The 10 GB are required to set up the FACT code, container and binaries.

Additional space is required for result storage, but these can be done on separate partitions or drives.

You can theoretically install FACT on any Linux distribution out there, but the installer itself natively works on Ubuntu 16.04, 18.04 and 20.04, as well as Ubuntu 19.04, Debian 9 or 10, and Kali 201.3 and 2019.4.

The installation is wrapped in a single script.

To start using FACT, you can execute the start_all_installed_fact_components scripts.

These scripts detect all installed components automatically.


These can be initiated by typing the following command:

$ ./start_all_installed_fact_components

After this, FACT can be accessed on http://localhost:5000 and https://localhost (nginx).

You can shutdown the system by pressing CTRL+C or by sending a SIGTERM to the start_all_installed_faf_components script.

How to Extend

FACT can be extended through plug-ins.

The REST_API is available to connect to external tools.

Almost all features of the web-interface are available through REST as well.

Here is how FACT initial analysis works

[link] ( Here is how FACT compare works

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There are a total of three types of plug ins, including an unpacker, analysis, and compare.

FACT is based on a plug-in concept.

Extractors, analysis features and compare functionalities are implemented as plug-ins.


The FACT REST API is intended to offer close to 100% functionality of FACT in a script-able and integrate-able interface.

The API does no comply with all REST guidelines perfectly but it allows understandable and efficient interfacing.

All of the data is sent as a message body and all of the data is received from the API is of application/json format.

This allows easy integration into most programming languages, most commonly javascript and python.

Since json does not support binary data, all binary data is additionally encoded in base64.

The API does offer a number of URL parameters to go with GET requests.

These parameters for each endpoint are listed through tables at the beginning of the endpoint.

The API is not versioned and is subject to change.

When it comes to authentication, if the authentication option is enabled in the configuration, each REST request has to be accompanied by an API key in the HTTP header.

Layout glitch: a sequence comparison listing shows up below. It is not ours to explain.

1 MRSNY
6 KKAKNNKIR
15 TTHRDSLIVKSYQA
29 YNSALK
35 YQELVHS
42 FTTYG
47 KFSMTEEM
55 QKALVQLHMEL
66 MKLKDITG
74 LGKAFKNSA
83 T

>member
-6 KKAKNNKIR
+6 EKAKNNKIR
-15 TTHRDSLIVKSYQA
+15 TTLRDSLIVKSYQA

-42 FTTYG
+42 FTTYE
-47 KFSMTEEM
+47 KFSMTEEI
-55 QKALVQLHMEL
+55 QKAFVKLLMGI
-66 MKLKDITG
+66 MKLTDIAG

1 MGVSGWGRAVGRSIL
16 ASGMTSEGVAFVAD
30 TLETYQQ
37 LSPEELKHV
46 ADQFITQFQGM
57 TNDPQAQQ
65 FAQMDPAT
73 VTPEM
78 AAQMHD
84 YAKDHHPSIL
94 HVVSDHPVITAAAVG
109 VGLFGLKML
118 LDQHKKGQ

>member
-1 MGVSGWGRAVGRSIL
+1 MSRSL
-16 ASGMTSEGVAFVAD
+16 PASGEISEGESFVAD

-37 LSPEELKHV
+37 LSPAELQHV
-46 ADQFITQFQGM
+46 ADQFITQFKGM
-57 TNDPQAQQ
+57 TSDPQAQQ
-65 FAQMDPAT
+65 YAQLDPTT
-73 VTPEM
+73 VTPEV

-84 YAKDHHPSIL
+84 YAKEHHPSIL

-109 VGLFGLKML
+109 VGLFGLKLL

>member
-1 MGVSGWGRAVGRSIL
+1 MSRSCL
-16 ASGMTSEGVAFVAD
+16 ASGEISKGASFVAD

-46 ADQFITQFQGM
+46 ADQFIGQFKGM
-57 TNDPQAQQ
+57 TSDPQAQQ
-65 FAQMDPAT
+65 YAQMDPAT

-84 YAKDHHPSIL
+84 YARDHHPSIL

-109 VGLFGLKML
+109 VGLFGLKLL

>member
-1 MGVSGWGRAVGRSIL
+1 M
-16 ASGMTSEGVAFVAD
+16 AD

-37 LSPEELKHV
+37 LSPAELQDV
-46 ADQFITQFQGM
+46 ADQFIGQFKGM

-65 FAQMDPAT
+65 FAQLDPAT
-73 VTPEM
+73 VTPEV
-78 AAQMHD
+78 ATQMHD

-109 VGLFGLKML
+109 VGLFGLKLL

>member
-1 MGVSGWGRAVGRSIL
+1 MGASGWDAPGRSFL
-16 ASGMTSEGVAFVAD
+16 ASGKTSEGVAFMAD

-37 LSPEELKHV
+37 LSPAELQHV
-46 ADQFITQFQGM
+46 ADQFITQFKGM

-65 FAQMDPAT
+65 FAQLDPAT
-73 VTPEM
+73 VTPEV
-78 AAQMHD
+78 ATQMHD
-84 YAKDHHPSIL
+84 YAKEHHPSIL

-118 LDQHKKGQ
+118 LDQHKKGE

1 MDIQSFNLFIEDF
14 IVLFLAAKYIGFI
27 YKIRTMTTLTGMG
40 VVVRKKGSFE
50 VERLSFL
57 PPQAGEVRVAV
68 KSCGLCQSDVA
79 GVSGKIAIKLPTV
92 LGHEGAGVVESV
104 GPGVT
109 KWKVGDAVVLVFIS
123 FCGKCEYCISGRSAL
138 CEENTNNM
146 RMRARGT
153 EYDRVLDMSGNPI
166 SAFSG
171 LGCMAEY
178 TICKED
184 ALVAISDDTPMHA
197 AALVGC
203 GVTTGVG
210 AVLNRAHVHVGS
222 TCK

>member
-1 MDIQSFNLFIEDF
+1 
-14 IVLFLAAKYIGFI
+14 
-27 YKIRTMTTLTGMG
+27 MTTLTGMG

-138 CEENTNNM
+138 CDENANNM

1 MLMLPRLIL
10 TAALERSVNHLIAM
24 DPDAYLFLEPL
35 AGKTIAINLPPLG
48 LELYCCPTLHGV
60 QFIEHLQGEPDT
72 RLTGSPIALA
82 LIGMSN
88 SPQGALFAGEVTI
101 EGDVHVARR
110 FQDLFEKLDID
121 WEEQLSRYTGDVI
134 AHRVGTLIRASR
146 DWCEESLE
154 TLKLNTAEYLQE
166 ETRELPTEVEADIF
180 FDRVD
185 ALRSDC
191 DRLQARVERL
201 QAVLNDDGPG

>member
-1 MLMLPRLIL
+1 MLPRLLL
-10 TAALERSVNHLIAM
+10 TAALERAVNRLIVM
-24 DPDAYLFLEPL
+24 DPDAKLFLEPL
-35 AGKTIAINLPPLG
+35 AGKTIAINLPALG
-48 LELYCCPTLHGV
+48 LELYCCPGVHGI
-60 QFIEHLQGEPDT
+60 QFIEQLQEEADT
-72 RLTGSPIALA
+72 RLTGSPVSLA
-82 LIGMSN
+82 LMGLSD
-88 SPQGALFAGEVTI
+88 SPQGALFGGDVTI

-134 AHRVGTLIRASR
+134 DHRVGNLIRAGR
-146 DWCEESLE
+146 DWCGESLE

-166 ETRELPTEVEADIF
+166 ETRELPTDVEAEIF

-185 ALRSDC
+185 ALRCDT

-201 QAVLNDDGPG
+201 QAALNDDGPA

If your user has been given the exemplary key ABCDEFG= , a request to the /rest/binary endpoint should look something like this:

curl http://localhost:5000/rest/binary/ceb0b13da1e765ec105460cf68367b78ed78b99fcbdd7654999a07b5b87e8f16_31 -X GET --header 'Authorization: ABCDEFG=' -L.

Keep in mind that there are plenty of wayts through which you can contribute to FACT. For example, you can write an unpacking, comparation or analysis plug-in. You can develop a plug-in within your own repository, which is under a license and it can be added to a local FACT installation as a git submodule. FACT is developed by Fraunhofer FKIE and the FACT Community as a whole. The Development is partly financed by the German Federal Office for Information Security or BSI and others.


The beauty of FACT is in its ease of installation and ease of integration, as it is based on a plug-in concept, which means that extractors, analysis features and comparation functionalities can easily be implemented as a plug-in without going too into the bone of the code as we say.

If you plan to develop for FACT, set throw_exceptions in src/config/main.cfg -> ExperteSettings to true. An added benefit is the fact hat you gain access to a list of all of the available plug-ins, so you have a great understanding up-front as to what is already developed for FACT, and what is not, so you can contribute without worrying if it has been done before and if your efforts will be appreciated.